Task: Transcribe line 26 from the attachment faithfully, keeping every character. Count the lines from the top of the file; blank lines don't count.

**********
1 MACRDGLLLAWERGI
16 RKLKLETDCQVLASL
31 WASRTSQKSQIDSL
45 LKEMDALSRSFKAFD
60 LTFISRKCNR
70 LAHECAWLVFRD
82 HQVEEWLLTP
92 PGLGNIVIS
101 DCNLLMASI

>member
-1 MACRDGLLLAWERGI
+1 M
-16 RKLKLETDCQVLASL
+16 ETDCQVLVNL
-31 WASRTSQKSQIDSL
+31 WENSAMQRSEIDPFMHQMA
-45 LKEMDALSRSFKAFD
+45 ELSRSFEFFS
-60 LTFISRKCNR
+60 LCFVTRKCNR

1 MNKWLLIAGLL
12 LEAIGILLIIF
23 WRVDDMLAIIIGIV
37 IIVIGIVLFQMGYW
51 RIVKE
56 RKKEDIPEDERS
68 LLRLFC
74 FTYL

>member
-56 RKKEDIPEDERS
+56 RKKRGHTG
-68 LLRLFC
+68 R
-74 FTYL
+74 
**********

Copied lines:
56 RKKEDIPEDERS